If you read lots of decision science book like I do, you don't need this one also, but if you are looking for your first book on decision science, this could well be one of your best choices.
6 of 7 people found the following review helpful
on April 19, 2009
Lehrer's latest book is a wonderful account of what happens at the neural level when we decide, and when we must decide quickly. His writing style is clear, precise, erudite, yet, it is unpretentious and highly accessible. His outlook on life, and on the frontal cortex, is clearly full of compassion and wonder. He conveys the excitement of the most recent research in neuroscience and contextualizes it in relation to the erroneous Cartesian and Freudian assumptions about the brain and cognition. But the chapters in this book go beyond weighing the role of instinct versus analysis in our decision-making. The stories told in this book are about assessing one's decision making, about the epiphanies of our right hemisphere, about the limitations of our neural processing power, and about morality. How do we become better listeners of our brain and overcome uncertainty?
2 of 2 people found the following review helpful
on June 13, 2010
This book is about how human mind make decisions and how we can make better decisions. Following is the high level summary.
Sometimes we need to think through the options we have and sometimes we need to listen to our emotions. The secret is to know when to use these different styles of thought. Reason and feelings have important strengths and weakness. Different situations require different strategies. How we decide should depend on what we are deciding.
Our reasoning is like the charioteer and our emotions are the horses. People have disparaged the emotional brain, blaming our feelings for our mistakes. Emotions are crucial part of decision making. A brain that can't feel can't make up its mind.
Since Plato we have been assured that a perfectly rational world would be perfect world. This is not true. The reality of the brain is that, sometimes, rationality can lead us astray. Choking is one of the example of the havoc that can be caused by too much thought. It's an illustration of rationality gone awry.
One of the problem with feeling is that even when they are accurate, they can still be hard to articulate. Instead of going with the option that feels the best, a person starts going with the option that sounds the best, even if it's a bad idea. When we overthink at the wrong moment, we cut ourselves from the wisdom of our emotions.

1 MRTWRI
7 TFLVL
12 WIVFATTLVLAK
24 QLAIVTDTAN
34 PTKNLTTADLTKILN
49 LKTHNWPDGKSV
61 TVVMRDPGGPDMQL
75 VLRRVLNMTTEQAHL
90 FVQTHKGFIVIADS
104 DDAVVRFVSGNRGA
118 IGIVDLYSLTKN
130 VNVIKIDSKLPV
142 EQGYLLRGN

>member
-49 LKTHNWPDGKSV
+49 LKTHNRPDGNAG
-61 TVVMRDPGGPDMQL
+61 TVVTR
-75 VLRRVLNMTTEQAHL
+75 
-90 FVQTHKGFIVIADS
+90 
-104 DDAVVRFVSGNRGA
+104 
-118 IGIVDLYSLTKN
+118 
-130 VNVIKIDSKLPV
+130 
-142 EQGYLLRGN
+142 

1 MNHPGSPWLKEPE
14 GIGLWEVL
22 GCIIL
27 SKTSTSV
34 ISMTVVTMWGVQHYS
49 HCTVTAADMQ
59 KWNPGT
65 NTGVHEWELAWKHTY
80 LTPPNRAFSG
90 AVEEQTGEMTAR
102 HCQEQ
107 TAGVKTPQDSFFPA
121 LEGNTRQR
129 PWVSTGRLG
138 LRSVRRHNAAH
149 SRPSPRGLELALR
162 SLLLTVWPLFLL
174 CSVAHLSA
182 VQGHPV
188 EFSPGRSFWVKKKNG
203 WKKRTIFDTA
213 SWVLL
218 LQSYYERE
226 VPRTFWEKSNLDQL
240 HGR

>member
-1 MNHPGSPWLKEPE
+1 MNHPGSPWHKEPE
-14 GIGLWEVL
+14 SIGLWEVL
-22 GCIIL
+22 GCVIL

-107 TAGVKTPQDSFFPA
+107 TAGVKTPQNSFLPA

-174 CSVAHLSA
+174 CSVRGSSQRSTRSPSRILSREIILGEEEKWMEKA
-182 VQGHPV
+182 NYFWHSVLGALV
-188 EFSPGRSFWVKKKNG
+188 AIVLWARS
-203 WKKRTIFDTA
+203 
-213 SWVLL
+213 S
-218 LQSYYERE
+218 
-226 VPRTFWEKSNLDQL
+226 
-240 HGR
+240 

The worst decisions happen when the emotions are silent or overwhelming. In order to make the right decisions, the mind needs emotional input. The emotional input needs to exists in dialogue with the rational analysis.
People in good mood are significantly better at solving hard problems that require insight than people who are cranky. This is because the brain areas associate with the executive control are preoccupied with managing the emotional life and it's hard for the executive control to focus on the problem.
The reason our emotions are intelligent is that they've managed to turn mistakes into educational events. We are constantly benefitting from our experience, even though we are not conciosulsy aware of the benefits. Becoming an expert takes time and practice. Once we've developed expertise with requisite mistakes,it's important to trust our emotions when making decisions in that domain. It's feelings that capture the wisdom of experience.
2 of 2 people found the following review helpful
on January 31, 2010
The problem with some scientist-writers, is that they sometimes are incapable of interesting and therefore educating the lay public in their field. Their efforts are informed and valiant, but out of reach for the unscientific reader. What Lehrer is able to do in "How We Decide" is summarize the complex field of neuroscience in a very readable and scientific way without losing people without a PhD. On the other side of the coin, many "non-scientists" who try to write about science sometimes get their facts or conclusions wrong because of their lack of expertise in the field. I thought Lehrer did a fantastic job of avoiding both these mistakes by keeping it simple, accurate, and interesting - a rare combination in the exciting and new field of neuroscience.